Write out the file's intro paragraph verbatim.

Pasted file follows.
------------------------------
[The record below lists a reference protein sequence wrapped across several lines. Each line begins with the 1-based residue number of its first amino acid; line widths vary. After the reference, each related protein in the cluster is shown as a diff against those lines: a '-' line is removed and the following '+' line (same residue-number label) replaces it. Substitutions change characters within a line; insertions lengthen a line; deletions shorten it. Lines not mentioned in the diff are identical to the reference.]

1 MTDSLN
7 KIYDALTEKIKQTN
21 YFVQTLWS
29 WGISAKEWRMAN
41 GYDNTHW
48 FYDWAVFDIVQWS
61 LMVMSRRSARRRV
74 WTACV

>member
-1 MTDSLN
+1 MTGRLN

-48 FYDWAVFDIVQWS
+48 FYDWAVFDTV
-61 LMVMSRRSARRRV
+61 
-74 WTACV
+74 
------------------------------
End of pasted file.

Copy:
[The record below lists a reference protein sequence wrapped across several lines. Each line begins with the 1-based residue number of its first amino acid; line widths vary. After the reference, each related protein in the cluster is shown as a diff against those lines: a '-' line is removed and the following '+' line (same residue-number label) replaces it. Substitutions change characters within a line; insertions lengthen a line; deletions shorten it. Lines not mentioned in the diff are identical to the reference.]